The statutes of the laws together with the approved documents about the resolution of the apartment situation show that punishment of „enemies of the state“ or „unreliable elements“ by way of eviction was connected to another form of punishment – forced inclusion into assigned jobs. This meant not only the exclusion of the people from their profession, but it also solved the lack of work force in remote regions and in industries with high proportion of manual labour. At the start of September 1953, „Action B“ and Special committees were stopped by way of decision of the Central Committee of CPS.

The final count of „Action B“ in Bratislava, which lasted from 3 July 1952 to 19 September 1953, after 18 čiastky was, according to Special committee, 686 cases.

The final count of „Action B“ in Bratislava, which lasted from 3 July 1952 to 19 September 1953, after 18 čiastky was, according to Special committee, 686 cases. 678 families were evicted from Bratislava, in Košice the list of the evicted stopped at 25 people (the proposal for eviction included 185 families) who were evicted to villages throughout Easter Slovakia. 68 families were evicted in Žilina, 136 families were evicted in Martin. In Komárno, the „people’s administration“ evicted 160 undesirable families. The data about evictions are only relate to large cities and are not complete.

Following the end of „Action B“ and the Special committee, the agenda passed on to the newly formed Committee of Local Economy. However, the end of „Action B“ did not mean reparation of the injustices. Although the affected were trying to demand their rights, the effort was in vain. The Committee of Local Economy had no interested, nor were they given the task from the Central Committee of CPS to rehabilitate the victims. There was no reason to refer to obeying the law, since the leadership of the communist party, the political and state authorities were constantly breaking it themselves mainly by way of their secret structures – committees, decrees and regulation of their subordinate sections.

The citizens who were affected by the „Action B“ expected that the change in 1989 would mean, that the new state authorities would initiate the rehabilitation process on their own accord. However, even though several laws were passed concerning in-court and out-of-court rehabilitation and mitigation of consequences of some property injustices (No. 119/1990, No. 87/1991, No. 137/1991, No. 403/1990), none of them explicitly mentioned „Action B“. On the May meeting of the Slovak National Council, the agenda concerned extending the application of the Law No. 87/1991 to include out-of-court rehabilitation of another groups of people – the kidnapped into the Soviet Union and the forcibly evicted. The agenda of the evicted fell under the Slovak Helsinki Committee, however their appeal towards the legislators remained unanswered. Therefore the Slovak National Council approved Law No. 319/1991, that, as far as „Action B“ is concerned, did not meet the substance of the matter. In the end the Slovak National Council approved a law, by which Law No. 319/1991 was amended to include requirements for rehabilitation as proposed by the Slovak Helsinki Committee. The amendment conditioned reparations for forced labour by proving the improvable, since they required submitting evidence – decision of the administrative body. The Law No. 312/1992 and its amendment, Law No. 492/1992 opened a theoretical way towards rehabilitation, however in practice it meant a lengthy process of proving and appeals against decisions of administrative bodies such as the Department of out-of-court Rehabilitation of the Ministry of Interior and even more difficult proving in front of court, with the positive result in a very few cases. It was the return to the reality of a post-communist rule of law, which, apart from huge frustration and disappointment of the affected people, forces us to critically reflect on the legal system and application of law in a democratic country after the Velvet Revolution.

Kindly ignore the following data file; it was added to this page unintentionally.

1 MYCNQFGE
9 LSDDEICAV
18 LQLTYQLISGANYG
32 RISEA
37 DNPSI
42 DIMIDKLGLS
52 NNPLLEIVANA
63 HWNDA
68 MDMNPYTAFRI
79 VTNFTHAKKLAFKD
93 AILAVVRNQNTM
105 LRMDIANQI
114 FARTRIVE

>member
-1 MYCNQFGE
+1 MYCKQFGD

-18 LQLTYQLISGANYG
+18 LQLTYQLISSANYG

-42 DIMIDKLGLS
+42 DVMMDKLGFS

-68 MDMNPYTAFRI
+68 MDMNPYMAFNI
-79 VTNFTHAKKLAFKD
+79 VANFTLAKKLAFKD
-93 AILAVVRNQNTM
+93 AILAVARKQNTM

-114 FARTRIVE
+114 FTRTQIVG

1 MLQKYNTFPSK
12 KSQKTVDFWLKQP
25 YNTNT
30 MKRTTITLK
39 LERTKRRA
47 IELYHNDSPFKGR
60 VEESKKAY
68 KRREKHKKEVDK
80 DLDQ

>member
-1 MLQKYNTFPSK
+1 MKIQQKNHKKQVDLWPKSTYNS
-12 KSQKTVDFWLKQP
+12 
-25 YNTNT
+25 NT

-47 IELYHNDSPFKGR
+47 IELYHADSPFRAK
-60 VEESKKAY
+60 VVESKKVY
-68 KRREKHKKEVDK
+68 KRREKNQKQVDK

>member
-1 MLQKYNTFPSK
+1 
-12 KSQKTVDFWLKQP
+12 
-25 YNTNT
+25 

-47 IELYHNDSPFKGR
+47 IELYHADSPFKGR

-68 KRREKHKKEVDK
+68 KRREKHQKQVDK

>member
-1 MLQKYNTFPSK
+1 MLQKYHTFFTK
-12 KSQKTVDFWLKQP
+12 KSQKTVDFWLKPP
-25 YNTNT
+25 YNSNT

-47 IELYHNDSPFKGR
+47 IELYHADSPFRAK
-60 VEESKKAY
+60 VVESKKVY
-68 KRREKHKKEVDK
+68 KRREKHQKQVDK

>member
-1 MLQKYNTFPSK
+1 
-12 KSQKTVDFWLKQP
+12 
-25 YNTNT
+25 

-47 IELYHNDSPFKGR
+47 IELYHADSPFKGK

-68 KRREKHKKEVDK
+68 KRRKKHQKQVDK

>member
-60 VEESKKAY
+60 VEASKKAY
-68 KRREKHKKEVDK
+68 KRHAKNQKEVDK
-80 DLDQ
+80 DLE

Sources: BÁŤA, Ľubomír: Akcia B – „očista“ miest. In: Zločiny komunizmu na Slovensku 1948-1989. Prešov : VMV, 2001. s. 455-472. ORAVCOVÁ, Marianna: Akcia B. Bratislava : ÚPN, 2020. 303 s.